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GREIN ON GRAMMYS: WHEN DIVAS COLLIDE
Will It Be Adele or Beyoncé for Album of the Year?

Let’s be honest: There are years when there is virtually no suspense about what will win the Grammy for Album of the Year. I’m thinking about the year of Tapestry or Thriller; of Songs in the Key of Life or 21.

But this year, we have a contest. The two front-runners appear to be Adele’s 25 and Beyoncé’s Lemonade (on XL/Columbia and Columbia, respectively).

Both of these women are Grammy royalty. Adele has won 10 Grammys, including each of the Big Four—Album, Record and Song of the Year and Best New Artist. Beyoncé has amassed 20 Grammys, though only one of them came in one of the Big Four categories. That was when she took Song of the Year for “Single Ladies (Put a Ring on It).”

Either woman would make a bit of Grammy history if she won.

Adele would become the first artist to win Album of the Year with back-to-back studio albums since Stevie Wonder scored in the mid ’70s with three consecutive studio releases—Innervisions, Fulfillingness’ First Finale and the aforementioned Songs in the Key of Life.

Beyoncé would become the first African-American artist to win in this category (as a lead artist) since Herbie Hancock scored nine years ago for River: The Joni Letters. She’d become the first African-American female artist to win here (again, as a lead artist) since Lauryn Hill prevailed 18 years ago for The Miseducation of Lauryn Hill.

Both Adele and Beyoncé co-wrote all of the songs on their albums. In addition, Beyoncé co-produced all the songs on hers. For her part, Adele played drums, guitar and piano on various tracks.

Both 25 and Lemonade were huge successes, though Adele’s album was more commercially successful. It logged 10 weeks at #1 (compared to one week on top for Lemonade), earning an RIAA Diamond Award for sales of 10m. Both albums spawned multiple hits, though Adele’s hits were more ubiquitous. “Hello” and “Send My Love (To Your New Lover),” the biggest hits from 25, were played on pop radio more often than “Formation” and “Sorry,” the biggest hits from Lemonade.

Critics would be more apt to cheer a Beyoncé win, in part because she hasn’t yet won in that category. And it would be seen as a more progressive choice. The album’s key track, “Formation,” touches on the hot-button issue of race.

There might even be some grousing if Beyoncé loses again. It would be her third loss in the category. I Am…Sasha Fierce lost to Taylor Swift’s Fearless. Beyoncé lost to Beck’s Morning Phase.

But consider this: Even if Beyoncé comes up short, she’d be in very good company. Seven other artists in Grammy history have amassed a 0-3 career track record in this category. All are major stars: Lady Gaga, Eminem, Radiohead, Kanye West, Mariah Carey, Don Henley (counting two noms with the Eagles) and Elton John.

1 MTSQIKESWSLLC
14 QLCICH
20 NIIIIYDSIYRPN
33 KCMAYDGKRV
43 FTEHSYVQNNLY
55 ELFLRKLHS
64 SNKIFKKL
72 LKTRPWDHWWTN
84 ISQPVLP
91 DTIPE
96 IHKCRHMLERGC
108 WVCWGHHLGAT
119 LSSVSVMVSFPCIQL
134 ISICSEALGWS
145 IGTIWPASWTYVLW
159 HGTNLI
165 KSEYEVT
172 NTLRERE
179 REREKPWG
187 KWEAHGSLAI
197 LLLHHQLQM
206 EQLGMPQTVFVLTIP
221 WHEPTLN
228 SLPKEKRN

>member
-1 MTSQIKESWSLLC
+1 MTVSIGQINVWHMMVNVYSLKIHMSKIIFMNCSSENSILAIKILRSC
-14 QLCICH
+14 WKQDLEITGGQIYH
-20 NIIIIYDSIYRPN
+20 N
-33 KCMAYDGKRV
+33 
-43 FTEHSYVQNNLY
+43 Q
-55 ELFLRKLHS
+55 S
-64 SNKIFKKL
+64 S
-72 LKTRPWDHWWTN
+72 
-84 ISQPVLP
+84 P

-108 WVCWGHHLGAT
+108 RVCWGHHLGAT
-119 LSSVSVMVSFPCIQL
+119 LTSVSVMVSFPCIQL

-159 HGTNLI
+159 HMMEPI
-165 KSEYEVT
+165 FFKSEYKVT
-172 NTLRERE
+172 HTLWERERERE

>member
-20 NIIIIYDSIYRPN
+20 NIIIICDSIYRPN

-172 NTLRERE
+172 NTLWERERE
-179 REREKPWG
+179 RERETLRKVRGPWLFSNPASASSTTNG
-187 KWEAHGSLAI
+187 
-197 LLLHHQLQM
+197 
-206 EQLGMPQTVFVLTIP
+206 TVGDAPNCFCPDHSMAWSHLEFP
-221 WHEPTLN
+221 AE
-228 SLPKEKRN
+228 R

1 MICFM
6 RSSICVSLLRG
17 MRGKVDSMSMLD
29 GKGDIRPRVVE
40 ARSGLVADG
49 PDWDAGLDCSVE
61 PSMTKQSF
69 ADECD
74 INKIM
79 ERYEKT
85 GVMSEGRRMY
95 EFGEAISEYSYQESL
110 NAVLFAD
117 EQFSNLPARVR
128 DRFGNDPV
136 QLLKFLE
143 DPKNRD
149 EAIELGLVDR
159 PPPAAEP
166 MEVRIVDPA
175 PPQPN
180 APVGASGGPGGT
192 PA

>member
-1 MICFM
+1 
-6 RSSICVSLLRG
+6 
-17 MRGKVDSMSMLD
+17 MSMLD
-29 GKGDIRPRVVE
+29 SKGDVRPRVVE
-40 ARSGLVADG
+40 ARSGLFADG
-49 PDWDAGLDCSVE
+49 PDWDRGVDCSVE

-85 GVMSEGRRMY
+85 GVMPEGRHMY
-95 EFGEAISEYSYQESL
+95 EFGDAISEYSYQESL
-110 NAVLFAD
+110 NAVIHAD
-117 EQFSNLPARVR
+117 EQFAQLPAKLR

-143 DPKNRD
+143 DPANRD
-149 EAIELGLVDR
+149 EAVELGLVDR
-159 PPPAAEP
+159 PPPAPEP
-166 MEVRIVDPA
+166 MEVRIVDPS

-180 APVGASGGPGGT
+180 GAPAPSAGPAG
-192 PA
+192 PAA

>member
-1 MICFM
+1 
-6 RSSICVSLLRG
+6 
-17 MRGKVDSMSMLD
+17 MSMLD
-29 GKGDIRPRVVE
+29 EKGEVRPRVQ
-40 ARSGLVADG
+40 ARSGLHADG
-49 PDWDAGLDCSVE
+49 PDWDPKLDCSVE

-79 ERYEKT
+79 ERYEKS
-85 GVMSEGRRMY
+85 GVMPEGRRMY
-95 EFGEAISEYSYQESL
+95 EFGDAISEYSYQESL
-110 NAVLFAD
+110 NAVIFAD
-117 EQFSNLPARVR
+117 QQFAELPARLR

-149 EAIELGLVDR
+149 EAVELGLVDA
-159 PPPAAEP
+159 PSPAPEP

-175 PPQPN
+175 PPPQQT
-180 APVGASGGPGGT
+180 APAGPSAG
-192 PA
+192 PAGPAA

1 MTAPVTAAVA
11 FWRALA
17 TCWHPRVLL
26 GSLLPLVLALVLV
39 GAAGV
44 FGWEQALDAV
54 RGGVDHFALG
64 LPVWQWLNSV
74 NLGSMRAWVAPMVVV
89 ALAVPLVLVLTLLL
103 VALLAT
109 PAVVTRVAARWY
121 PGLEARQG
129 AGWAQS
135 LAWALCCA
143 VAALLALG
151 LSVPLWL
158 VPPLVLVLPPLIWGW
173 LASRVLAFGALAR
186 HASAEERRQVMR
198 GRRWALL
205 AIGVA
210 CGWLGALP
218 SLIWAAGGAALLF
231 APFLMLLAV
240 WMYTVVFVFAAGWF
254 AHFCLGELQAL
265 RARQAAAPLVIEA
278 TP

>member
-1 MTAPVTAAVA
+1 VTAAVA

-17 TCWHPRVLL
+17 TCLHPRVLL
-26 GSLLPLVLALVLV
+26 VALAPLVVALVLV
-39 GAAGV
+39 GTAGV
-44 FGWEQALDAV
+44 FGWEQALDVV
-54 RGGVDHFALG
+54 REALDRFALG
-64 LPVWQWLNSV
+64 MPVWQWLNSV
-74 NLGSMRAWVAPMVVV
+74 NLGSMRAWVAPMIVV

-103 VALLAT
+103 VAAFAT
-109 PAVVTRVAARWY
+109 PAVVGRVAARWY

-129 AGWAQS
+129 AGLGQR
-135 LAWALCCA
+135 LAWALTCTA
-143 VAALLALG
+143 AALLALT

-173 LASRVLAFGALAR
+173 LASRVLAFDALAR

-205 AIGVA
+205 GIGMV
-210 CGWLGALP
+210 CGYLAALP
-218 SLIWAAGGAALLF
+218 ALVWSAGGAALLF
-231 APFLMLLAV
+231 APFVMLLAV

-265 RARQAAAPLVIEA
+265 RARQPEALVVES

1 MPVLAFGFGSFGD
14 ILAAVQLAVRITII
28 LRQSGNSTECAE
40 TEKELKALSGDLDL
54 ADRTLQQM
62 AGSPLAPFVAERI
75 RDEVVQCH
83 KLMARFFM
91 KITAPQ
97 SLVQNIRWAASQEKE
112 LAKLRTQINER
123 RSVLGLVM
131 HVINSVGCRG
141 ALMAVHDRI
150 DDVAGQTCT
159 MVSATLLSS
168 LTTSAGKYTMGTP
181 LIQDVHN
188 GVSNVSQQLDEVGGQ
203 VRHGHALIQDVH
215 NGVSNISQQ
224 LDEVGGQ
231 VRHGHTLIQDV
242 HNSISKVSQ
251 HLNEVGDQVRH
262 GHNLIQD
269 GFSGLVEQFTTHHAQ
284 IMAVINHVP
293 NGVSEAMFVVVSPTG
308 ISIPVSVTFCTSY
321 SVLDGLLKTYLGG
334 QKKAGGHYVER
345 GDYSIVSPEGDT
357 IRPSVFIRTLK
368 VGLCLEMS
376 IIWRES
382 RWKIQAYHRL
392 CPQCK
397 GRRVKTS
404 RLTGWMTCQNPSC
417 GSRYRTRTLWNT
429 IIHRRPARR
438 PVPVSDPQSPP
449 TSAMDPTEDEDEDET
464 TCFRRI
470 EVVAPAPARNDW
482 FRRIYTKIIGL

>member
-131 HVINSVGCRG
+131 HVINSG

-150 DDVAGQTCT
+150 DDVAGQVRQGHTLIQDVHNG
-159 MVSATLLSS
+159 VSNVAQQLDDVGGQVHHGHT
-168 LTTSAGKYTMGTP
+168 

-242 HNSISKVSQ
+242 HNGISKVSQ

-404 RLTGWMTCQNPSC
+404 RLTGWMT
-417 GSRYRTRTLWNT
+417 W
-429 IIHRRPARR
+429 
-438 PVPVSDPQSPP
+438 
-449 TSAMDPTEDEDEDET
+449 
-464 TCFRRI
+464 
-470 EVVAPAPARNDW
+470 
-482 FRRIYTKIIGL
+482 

One artist has an even “worse” career track record in this category. Sting is 0-4 in this category (counting one nom with The Police).

The caliber of the artists who have amassed three or more Album of the Year noms without winning speaks for itself. It’s hardly a “snub” when you are nominated repeatedly in this category, even if you don’t happen to win. (Though if Beyoncé loses, it will doubtlessly be portrayed that way in the media.)

If either Adele or Beyoncé wins for Album of the Year, this will mark the second year in a row that a female artist has won in this category. Swift won earlier this year for 1989. This would be only the third time in Grammy history that female solo stars have won back-to-back awards in this category (as lead or co-lead artists). It first happened in 1995-96 with Alanis Morissette’s Jagged Little Pill and Celine Dion’s Falling Into You. It happened again in 2008-09 with Robert Plant/Alison KraussRaising Sand and Swift’s Fearless

Before I leave you with my early prediction for Album of the Year, here’s a quick history of female artists in this top category.

Ella Fitzgerald was the first female artist to receive a nomination for Album of the Year. She was a finalist in 1958, the Grammys’ first year, for Ella Fitzgerald Sings the Irving Berlin Songbook.

Judy Garland was the first female artist to win in this category. She took the 1961 prize for her classic live album, Judy at Carnegie Hall.

Two female solo artists were nominated in the category for the first time in 1963. Both were recognized for their debut albums. Barbra Streisand won for The Barbra Streisand Album. The Singing Nun was nominated for The Singing Nun.

Three female solo artists made the finals for the first time in 1991. Natalie Cole won for Unforgettable With Love. The other female nominees were Bonnie Raitt for Luck of the Draw and Amy Grant for Heart in Motion.

Four female solo artists were finalists for the first (and so far, only)time in 1998. Hill won for the aforementioned The Miseducation of Lauryn Hill. The other female nominees were Shania Twain for Come on Over, Madonna for Ray of Light and Sheryl Crow for The Globe Sessions.

So who do I think will win on 2/12? It will be close, but I would never bet against Adele at the Grammys. Grammy voters respond to songs they know well and have heard a lot on the radio. And they have heard a lot of Adele on the radio.  

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